The United States and Mexico have reached an agreement in principle on terms for imports of Mexican tomatoes, preventing the trade war feared in the wake of Washington's decision last year to suspend a 1996 bilateral accord.

The deal was reached over the weekend and raises the minimum price for Mexican tomatoes sold in the United States, U.S. Under Secretary of Commerce for International Trade Francisco Sanchez said in a statement.

"The draft agreement raises reference prices substantially, in some cases more than double the current reference price for certain products, and accounts for changes that have occurred in the tomato market since the signing of the original agreement. This solution puts in place important mechanisms to attain increased signatory coverage and robust enforcement that will allow American workers and the U.S tomato industry to compete on a level playing field," Sanchez said.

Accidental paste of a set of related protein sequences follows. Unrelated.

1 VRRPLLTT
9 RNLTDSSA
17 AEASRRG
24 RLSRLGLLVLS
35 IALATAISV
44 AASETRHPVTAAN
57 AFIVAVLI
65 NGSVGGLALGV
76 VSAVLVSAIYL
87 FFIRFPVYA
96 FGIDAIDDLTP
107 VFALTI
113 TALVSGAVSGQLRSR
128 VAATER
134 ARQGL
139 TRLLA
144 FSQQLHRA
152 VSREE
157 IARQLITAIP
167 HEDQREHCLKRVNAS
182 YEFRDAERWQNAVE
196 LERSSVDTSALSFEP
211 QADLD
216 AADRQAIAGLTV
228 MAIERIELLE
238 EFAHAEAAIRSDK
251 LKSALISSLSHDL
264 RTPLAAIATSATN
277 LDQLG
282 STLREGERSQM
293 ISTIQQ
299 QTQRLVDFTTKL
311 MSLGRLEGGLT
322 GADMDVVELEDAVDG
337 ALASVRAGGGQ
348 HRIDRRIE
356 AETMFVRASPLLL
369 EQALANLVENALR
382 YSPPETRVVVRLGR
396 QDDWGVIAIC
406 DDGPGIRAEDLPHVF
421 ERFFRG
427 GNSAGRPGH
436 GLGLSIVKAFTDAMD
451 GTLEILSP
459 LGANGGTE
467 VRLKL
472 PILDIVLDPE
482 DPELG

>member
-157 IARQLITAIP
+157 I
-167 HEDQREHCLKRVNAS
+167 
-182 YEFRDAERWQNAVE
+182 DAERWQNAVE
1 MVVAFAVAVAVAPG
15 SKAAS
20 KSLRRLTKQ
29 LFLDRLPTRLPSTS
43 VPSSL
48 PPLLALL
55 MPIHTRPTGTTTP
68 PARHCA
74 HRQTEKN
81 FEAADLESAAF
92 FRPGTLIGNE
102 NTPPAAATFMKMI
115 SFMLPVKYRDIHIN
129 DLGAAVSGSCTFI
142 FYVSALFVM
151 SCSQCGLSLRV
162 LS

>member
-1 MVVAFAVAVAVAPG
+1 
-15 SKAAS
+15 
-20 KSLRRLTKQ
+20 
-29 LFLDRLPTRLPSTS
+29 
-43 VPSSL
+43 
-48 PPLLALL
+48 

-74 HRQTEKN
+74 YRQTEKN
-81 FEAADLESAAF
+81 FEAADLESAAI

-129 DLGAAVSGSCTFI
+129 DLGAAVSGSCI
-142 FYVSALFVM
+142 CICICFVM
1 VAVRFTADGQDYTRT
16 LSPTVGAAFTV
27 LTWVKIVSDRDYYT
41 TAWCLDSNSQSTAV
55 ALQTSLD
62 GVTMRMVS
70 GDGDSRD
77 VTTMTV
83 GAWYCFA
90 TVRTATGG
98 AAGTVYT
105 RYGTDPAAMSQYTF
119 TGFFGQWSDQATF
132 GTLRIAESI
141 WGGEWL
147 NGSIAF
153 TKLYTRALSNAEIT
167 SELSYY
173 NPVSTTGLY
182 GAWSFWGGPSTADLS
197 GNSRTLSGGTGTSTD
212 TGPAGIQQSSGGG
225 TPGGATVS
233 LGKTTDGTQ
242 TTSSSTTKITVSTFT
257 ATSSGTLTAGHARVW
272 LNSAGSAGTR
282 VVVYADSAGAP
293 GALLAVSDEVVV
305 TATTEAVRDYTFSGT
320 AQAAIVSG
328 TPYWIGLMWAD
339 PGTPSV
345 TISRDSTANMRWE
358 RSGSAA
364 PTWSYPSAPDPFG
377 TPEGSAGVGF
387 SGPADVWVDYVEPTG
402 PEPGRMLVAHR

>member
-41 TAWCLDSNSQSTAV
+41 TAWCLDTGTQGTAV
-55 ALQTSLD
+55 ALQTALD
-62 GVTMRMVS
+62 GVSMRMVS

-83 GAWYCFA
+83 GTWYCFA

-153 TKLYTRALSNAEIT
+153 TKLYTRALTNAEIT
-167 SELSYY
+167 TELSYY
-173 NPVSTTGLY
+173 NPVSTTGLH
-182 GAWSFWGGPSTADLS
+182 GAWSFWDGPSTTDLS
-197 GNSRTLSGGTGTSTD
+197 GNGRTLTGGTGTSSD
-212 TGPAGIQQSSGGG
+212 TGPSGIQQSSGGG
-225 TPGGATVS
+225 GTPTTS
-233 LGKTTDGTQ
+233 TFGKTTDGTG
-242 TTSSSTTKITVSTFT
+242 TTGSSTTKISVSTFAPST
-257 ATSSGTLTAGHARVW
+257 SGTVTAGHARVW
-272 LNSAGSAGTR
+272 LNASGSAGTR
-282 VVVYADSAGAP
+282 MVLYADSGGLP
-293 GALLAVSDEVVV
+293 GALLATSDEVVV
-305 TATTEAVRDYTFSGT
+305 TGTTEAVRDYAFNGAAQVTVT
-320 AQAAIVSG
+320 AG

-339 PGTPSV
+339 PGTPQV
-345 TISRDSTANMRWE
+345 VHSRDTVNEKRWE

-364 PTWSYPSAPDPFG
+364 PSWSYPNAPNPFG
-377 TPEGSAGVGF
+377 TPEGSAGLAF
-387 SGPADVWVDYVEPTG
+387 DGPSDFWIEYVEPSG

The Department of Commerce has opened the draft agreement for public comment until March 4.

The new agreement will replace the 1996 accord, which was suspended by the U.S. government last September amid pressure from tomato growers in Florida.

The growers complained that Mexican tomatoes were being sold below their production cost.

Nearly half of the tomatoes consumed in the United States are grown in Mexico. EFE